By accepting that the formal structure of human language is the key to understanding the uniquity of human culture and consciousness and by further accepting the late appearance of such language amongst the Cro-Magnon, I am free to focus on the causes that led to such an unprecedented threshold crossing. In the complex of causes that led to human being, I look to scholarship in linguistics, mythology, anthropology, paleontology, and to creation myths themselves for an answer. I conclude that (...) prehumans underwent an existential crisis, i.e., the realization of certain mortality, that could be borne only by the discovery-creation of the larger realm of symbolic consciousness once experienced as the sacred (but today we know it as "the world" – as opposed to our immediate natural environment and that of other animals). Thus, although we, the human species, are but one species among innumerable others, we differ in kind, not degree. This quality is our symbolically enabled self-consciousness, the fortress of cultural identity that empowers but also imprisons awareness. (shrink)
Anthropologists working on altered states of consciousness (ASC) have suggested that we should do away with psychologizing concepts and use people's own terms for these experiences. With material drawn from the Orang Sakai of Sumatra this paper shows that practitioners who utilize ASC do recognize the alteration of states of awareness as preconditions for numinous interactions. Also critically discussed is the term ASC.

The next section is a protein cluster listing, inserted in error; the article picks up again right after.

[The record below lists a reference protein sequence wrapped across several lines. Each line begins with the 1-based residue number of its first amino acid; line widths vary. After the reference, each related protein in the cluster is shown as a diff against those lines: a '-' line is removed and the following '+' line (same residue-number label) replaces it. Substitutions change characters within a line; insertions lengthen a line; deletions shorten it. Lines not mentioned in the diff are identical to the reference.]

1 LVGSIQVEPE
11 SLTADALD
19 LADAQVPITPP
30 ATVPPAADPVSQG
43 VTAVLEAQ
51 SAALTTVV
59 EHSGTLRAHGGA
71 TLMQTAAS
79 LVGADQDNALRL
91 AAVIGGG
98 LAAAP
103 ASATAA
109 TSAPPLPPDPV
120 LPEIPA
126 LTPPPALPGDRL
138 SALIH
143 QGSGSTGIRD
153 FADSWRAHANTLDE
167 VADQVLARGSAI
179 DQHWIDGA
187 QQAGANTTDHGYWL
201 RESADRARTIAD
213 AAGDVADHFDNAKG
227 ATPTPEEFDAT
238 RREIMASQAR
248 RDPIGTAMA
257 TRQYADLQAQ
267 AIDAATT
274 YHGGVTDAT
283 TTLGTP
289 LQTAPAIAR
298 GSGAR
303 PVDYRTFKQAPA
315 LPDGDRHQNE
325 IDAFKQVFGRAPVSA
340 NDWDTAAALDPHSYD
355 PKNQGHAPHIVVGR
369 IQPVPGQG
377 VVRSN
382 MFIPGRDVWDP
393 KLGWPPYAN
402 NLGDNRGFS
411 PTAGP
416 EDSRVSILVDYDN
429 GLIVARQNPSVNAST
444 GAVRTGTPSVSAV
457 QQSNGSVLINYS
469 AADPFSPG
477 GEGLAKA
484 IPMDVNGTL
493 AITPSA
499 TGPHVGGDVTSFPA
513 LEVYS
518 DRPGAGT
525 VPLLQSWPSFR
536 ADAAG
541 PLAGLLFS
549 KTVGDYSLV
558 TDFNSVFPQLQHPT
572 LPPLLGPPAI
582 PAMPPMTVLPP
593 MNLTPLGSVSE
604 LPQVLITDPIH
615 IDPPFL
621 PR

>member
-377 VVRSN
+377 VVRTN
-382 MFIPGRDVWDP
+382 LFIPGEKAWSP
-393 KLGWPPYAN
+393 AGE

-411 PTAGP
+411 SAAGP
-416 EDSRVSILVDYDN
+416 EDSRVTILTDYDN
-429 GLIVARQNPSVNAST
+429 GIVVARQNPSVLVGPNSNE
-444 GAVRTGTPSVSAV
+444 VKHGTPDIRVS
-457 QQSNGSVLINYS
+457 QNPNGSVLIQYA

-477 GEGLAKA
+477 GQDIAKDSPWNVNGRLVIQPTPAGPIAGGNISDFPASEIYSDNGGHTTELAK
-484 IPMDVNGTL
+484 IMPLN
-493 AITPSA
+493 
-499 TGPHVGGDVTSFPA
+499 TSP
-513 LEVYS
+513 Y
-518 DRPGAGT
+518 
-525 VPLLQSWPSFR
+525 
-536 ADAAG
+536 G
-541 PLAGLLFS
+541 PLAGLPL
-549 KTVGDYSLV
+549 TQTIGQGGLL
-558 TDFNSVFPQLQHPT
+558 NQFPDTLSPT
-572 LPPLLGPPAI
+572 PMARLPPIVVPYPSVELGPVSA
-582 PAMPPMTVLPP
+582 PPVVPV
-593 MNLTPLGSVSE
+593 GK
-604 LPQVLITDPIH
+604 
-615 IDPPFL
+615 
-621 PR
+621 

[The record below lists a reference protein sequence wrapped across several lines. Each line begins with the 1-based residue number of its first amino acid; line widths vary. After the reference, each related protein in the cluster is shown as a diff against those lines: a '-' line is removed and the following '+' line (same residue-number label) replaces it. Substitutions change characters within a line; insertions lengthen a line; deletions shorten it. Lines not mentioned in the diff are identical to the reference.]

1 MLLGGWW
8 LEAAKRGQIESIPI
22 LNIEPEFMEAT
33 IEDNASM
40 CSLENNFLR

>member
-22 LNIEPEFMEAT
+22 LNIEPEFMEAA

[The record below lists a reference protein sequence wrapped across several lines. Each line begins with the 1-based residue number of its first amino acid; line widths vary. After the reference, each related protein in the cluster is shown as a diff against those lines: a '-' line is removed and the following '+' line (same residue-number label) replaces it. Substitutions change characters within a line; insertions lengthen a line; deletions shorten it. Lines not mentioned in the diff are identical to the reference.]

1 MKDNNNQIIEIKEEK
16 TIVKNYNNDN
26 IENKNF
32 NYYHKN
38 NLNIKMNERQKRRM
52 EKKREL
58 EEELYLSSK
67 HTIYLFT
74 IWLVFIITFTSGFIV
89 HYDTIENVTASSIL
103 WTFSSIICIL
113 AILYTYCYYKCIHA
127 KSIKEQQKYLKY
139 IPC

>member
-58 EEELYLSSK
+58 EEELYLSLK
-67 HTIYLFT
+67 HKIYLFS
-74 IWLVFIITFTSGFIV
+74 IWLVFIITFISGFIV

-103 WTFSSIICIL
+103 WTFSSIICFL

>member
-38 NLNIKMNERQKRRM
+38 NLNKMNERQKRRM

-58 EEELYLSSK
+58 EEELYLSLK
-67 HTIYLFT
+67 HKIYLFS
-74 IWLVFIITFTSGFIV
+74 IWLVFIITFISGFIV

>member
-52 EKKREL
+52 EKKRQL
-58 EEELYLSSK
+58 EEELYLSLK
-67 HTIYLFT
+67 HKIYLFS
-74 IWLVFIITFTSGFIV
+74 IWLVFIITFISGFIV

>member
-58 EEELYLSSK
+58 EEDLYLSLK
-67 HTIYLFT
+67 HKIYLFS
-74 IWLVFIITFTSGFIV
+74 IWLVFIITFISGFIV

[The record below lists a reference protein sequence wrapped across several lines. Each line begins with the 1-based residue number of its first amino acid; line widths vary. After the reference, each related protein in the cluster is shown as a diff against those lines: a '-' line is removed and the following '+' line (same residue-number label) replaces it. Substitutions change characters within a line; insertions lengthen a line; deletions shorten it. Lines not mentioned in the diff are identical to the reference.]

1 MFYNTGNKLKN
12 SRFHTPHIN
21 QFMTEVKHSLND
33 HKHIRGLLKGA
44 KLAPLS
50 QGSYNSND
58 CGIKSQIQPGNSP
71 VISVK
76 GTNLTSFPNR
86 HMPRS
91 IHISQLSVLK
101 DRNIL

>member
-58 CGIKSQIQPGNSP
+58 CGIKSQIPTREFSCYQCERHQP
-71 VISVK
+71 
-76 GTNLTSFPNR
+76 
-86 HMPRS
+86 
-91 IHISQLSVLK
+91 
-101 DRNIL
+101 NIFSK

A stream of conscious experience is extremely contextual; it is impacted by sensory stimuli, drives and emotions, and the web of associations that link, directly or indirectly, the subject of experience to other elements of the individual's worldview. The contextuality of one's conscious experience both enhances and constrains the contextuality of one's behavior. Since we cannot know first-hand the conscious experience of another, it is by way of behavioral contextuality that we make judgements about whether or not, and to (...) what extent, a system is conscious. Thus we believe that a deep understanding of contextuality is vital to the study of consciousness. Methods have been developed for handling contextuality in the microworld of quantum particles. Our goal has been to investigate the extent to which these methods can be used to analyze contextuality in conscious experience. (shrink)